Ernest J. Gaines Award for Literary E xcellence The Ernest J. Gaines Award for Literary Excellence honors Louisianaâ€™s revered storyteller, Ernest J. Gaines, and serves to inspire and recognize rising African Americans who are writing fiction. Donors of the Baton Rouge Area Foundation started the award in 2007. Since then, the Gaines Award has become nationally recognized as the most desired by African American writers. The winners, who receive $10,000, have gone on to considerable success. One earned a MacArthur Genius Award, another is a writer and producer for the critically acclaimed Fox TV Drama Empire.
At left, 2014 winner Mitchell S. Jackson with Mr. Gaines at the award celebration, January 20, 2015.
Ernest J. Gaines Ernest J. Gaines was born on January 15, 1933 at a plantation in Pointe Coupee Parish near New Roads, Louisiana, which is the Bayonne of all his fictional works. He is professor emeritus at the University of Louisiana at Lafayette. His novel, A Lesson Before Dying, won the 1993 National Book Critics Circle Award for fiction and is regularly included in high school English classes. In addition, another of his novels, The Autobiography of Miss Jane Pittman, has become an undisputed classic of twentieth-century American literature and gave rise to the immensely popular, award-winning TV-movie adaptation starring Cicely Tyson. The Award The Foundation accepts nominations from African American writers of fiction in the spring and summer of each year. A panel of independent judges reads each of the nominated books and comes together to choose a winner. The Foundation announces the winner in late fall, and the winner spends about a week in January to teach in Baton Rouge and appear at the award celebration at the Manship Theatre. Our past winners include the following...
T. Geronimo Johnson Welcome to Braggsville Mr. Johnsonâ€™s first novel, Hold It â€˜Til It Hurts, was a finalist for the 2013 PEN/Faulkner Award for fiction. He has held fellowships and taught at Arizona State University, the University of Iowa and UC Berkeley.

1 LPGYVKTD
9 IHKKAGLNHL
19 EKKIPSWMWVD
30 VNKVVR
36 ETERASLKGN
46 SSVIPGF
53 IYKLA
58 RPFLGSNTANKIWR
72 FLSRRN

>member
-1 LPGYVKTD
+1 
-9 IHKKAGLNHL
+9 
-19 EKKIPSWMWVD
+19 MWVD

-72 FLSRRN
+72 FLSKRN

Mitchell S. Jackson The Residue Years Mr. Jacksonâ€™s first novel, The Residue Years, was a finalist for the Center For Fictionâ€™s Flaherty-Dunnan First novel prize, the PEN / Hemingway award for first fiction, The Hurston / Wright Legacy Award for best fiction by a writer of African descent.
Attica Locke The Cutting Season Ms. Locke has won an Edgar Award and an NAACP Image Award. She lives in Los Angeles and is a writer and producer for Empire, the critically acclaimed Fox TV drama about the music industry.
Stephanie Powell Watts We Are Taking Only What We Need Ms. Wattsâ€™ work has appeared in the Puschart Prize and Best New Stories from the South. She recently won the Whiting Award, a $50,000 prize for new authors.
Dinaw Mengestu How to Read the Air After winning the Gaines Award, Mr. Mengestu was chosen for a MacArthur Genius Award. His third novel, All Our Names, was published in 2014.
Victor Lavalle Big Machine Lavalle has written three novels and a collection of short stories. The Washington Post chose his latest book, The Devil in Silver, among the 50 best novels of 2012.
Ravi Howard Like Trees, Walking A versatile writer, Mr. Howard has written for newspapers, television and radio. His second novel, Driving the King, was published in 2015.
Olympia Vernon A Killing in this Town Ms. Vernon has written three novels, including Eden, for which she won the American Academy of Arts and Letters Richard and Hinda Rosenthal Foundation Award.
The Judges The judges are an accomplished group. One is a founding editor of Vanity Fair. All of them have written novels and won awards for their work. The 2015 panel of judges are Thomas Beller, creative writing professor at Tulane University; Anthony Grooms, a poet and novelist who teaches at Kennesaw State University near Atlanta; Elizabeth Nunez, a novelist and professor at Hunter College, the City University of New York; Francine Prose, who has written more than 20 books and is a distinguished visiting writer at Bard College; and Patricia Towers, former features director of O, the Oprah Magazine and a founding editor of Vanity Fair. Ceremonies and Education The literary award winner is celebrated each January at the Manship Theatre in the Shaw Center for the Arts. Mr. Gaines has attended each of the ceremonies. Winners read from their books. The event and reception welcome everyone.
For more information or to submit an entry, please visit ErnestJGainesAward.org.